In many Andrew Wyeth prints, there exists a distinguishing bleak atmosphere. He depicts simplistic and rustic scenes that have a mournful, yet poetic, quality to them. The dichotomy in Andrew Wyeth Groundhog Day prints is intriguing. Outside the window is a gloomy scene. The grass is brown and dead, and there lies a fallen tree with jagged edges. The barbed wire fence and metal chain add a harsh touch. This exterior scene has strong connotations of death.
Andrew Wyeth was said to be preoccupied with death, which gave his paintings a morbid essence to them. The room depicted in the painting is, by contrast, surprisingly orderly and colorful. The dishes are delicately placed; the white tablecloth is fresh and crisp-looking. The space is unadorned, but very clean. The wallpaper is flowery. The whole room appears to mock the scene beyond the window sill. The window, which is a recurring motif in many Andrew Wyeth prints, seems to act as a barrier between the inner order and the outer chaos. However, although it separates the two, it also keeps them connected, just as life and order cannot exist without death and chaos.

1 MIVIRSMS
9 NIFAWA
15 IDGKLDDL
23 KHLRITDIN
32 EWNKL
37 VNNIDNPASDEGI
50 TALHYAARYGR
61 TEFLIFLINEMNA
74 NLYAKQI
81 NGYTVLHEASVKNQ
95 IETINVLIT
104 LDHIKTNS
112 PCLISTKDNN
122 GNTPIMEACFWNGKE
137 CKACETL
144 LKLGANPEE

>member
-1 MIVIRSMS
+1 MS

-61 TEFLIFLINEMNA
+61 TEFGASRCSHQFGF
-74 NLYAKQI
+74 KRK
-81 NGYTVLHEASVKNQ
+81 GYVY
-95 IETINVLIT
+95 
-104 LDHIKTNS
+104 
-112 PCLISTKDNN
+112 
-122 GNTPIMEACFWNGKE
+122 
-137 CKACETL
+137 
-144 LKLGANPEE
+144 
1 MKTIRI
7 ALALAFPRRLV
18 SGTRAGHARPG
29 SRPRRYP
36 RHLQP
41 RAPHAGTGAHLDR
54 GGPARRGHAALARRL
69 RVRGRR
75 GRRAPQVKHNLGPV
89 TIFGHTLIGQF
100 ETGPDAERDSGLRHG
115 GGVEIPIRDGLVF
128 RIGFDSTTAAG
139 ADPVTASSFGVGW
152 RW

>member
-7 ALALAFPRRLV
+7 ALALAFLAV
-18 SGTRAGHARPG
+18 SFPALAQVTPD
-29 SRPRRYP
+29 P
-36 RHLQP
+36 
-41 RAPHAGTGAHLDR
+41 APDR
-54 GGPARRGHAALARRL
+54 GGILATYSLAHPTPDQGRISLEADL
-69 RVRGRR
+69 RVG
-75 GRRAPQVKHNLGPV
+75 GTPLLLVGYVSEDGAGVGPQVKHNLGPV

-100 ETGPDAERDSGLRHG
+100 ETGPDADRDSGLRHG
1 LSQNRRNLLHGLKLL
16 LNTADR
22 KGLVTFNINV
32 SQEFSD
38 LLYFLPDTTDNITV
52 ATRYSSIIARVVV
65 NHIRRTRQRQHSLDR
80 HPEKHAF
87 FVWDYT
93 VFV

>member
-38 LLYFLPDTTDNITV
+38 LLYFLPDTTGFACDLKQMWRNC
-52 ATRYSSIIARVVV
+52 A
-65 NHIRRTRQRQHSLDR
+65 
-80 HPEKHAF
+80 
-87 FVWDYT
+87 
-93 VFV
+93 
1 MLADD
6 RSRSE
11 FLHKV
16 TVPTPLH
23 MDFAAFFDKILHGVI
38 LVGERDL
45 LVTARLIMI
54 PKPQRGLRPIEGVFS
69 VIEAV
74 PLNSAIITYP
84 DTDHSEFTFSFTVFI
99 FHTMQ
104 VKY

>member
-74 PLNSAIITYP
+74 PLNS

Mobirise page software - Click for more